The Catholic Defender: St. Leo the Great


His work branched into four main areas, indicative of his notion of the pope’s total responsibility for the flock of Christ.


He worked at length to control the heresies of Pelagianism. At the foundation of the Pelagian error was the mistaken notion that we can perfect ourselves without God's grace and assistance. He continuously worked to oppose and root out numerous heresies which were threatening the Western Church. Among them were Pelagianism, which involved denying Original Sin and failing to understand the necessity of God's grace for salvation.


overemphasizing human freedom


Manichaeism- At the foundation of the Pelagian error was the mistaken notion that we can perfect ourselves without God's grace and assistance.


With apparent strong conviction of the importance of the Bishop of Rome in the Church, and of the Church as the ongoing sign of Christ’s presence in the world, Leo the Great displayed endless dedication as pope.


Leo is known as one of the best administrative popes of the ancient Church. His work branched into four main areas, indicative of his notion of the pope’s total responsibility for the flock of Christ.


A second major area of his concern was doctrinal controversy in the Church in the East, to which he responded with a classic letter setting down the Church’s teaching on the two natures of Christ. With strong faith, he also led the defense of Rome against barbarian attack, taking the role of peacemaker.

In these three areas, Leo’s work has been highly regarded. His growth to sainthood has its basis in the spiritual depth with which he approached the pastoral care of his people, which was the fourth focus of his work.


He is known for his spiritually profound sermons. An instrument of the call to holiness, well-versed in Scripture and ecclesiastical awareness, Leo had the ability to reach the everyday needs and interests of his people. One of his sermons is used in the Office of Readings on Christmas.


With apparent strong conviction of the importance of the Bishop of Rome in the Church, and of the Church as the ongoing sign of Christ’s presence in the world, Leo the Great displayed endless dedication as pope.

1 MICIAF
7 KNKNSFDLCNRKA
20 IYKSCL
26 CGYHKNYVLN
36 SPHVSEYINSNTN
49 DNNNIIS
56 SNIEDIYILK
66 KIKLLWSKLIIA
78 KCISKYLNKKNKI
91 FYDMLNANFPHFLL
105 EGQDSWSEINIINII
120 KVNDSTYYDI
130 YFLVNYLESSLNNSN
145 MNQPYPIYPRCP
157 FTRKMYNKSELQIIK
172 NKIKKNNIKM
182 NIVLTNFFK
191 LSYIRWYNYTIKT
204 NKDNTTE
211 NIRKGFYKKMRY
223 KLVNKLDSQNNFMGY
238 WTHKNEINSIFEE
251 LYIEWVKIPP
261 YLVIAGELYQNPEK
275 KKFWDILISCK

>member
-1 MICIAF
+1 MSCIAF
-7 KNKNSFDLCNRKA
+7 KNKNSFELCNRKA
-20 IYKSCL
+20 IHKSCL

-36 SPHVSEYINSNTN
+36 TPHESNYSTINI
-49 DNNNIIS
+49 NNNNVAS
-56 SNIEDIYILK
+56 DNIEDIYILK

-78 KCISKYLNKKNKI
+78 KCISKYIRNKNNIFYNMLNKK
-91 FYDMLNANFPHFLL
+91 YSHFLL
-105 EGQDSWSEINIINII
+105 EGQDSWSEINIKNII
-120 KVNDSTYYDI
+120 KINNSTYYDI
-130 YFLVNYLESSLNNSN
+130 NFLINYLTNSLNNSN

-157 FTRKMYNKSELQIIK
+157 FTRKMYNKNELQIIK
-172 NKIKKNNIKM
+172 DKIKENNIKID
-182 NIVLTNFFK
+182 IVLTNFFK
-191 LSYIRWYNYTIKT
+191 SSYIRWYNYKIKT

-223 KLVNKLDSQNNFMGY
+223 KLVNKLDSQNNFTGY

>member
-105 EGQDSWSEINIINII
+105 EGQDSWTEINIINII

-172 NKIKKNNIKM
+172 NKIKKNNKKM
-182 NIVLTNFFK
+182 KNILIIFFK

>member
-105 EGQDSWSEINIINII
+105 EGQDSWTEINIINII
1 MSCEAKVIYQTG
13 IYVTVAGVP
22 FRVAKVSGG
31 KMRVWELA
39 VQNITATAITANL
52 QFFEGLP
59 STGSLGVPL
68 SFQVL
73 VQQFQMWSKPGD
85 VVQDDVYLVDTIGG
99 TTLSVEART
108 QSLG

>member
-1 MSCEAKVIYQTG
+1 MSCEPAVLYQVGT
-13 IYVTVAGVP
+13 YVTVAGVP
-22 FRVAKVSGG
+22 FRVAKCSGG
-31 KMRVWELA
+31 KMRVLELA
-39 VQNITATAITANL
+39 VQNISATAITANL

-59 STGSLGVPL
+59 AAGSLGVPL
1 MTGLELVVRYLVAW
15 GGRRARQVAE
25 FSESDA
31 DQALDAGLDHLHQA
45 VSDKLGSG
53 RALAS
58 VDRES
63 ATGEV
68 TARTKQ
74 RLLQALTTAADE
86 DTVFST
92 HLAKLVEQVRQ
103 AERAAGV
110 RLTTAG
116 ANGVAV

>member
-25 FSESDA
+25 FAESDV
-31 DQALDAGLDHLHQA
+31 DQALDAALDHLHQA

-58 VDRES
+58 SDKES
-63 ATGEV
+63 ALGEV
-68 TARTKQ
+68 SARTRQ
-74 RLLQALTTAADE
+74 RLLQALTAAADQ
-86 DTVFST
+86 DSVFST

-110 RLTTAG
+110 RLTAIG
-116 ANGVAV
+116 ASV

Leo is known as one of the best administrative popes of the ancient Church. His work branched into four main areas, indicative of his notion of the pope’s total responsibility for the flock of Christ.


A second major area of his concern was doctrinal controversy in the Church in the East, to which he responded with a classic letter setting down the Church’s teaching on the two natures of Christ. With strong faith, he also led the defense of Rome against barbarian attack, taking the role of peacemaker.


Leo is known as one of the best administrative popes of the ancient Church. His work branched into four main areas, indicative of his notion of the pope’s total responsibility for the flock of Christ.



It is said of Leo that his true significance rests in his doctrinal insistence on the mysteries of Christ and the Church and in the supernatural charisms of the spiritual life given to humanity in Christ and in his Body, the Church. Thus Leo held firmly that everything he did and said as pope for the administration of the Church represented Christ, the head of the Mystical Body, and Saint Peter, in whose place Leo acted.

Saint Leo the Great, also known as Pope Saint Leo I, was born into a Roman aristocratic family. His response to the call of the Lord transformed him into one of the greatest popes of Christian history. In fact, he was the first pope to be given the title "the Great." Details pertaining to Leo's place of birth are not known, but it is believed his ancestors come from Tuscany.


St. Leo the Great became a very well-known deacon of the Church by 431, serving the church under the pontificate of Pope Celestine I. Leo was widely respected for his love for the Lord, intelligence and persuasive nature. He was also gifted in bringing reconciliation between disputing groups of Christians.


Along with his dynamic faith and outstanding theological wisdom, Pope Leo I was also courageous. He led Rome's defense against Attila the Hun's barbarian invasion on Italy in 452, by taking on the role of peacemaker.

The Meeting between Leo the Great (painted as a portrait of Leo X) and Attila


Pope Sixtus III passed away while Leo was visiting Gaul at the request of Emperor Valentinian III. His task was to bring peace between one of Gaul's chief military commanders and the chief magistrate.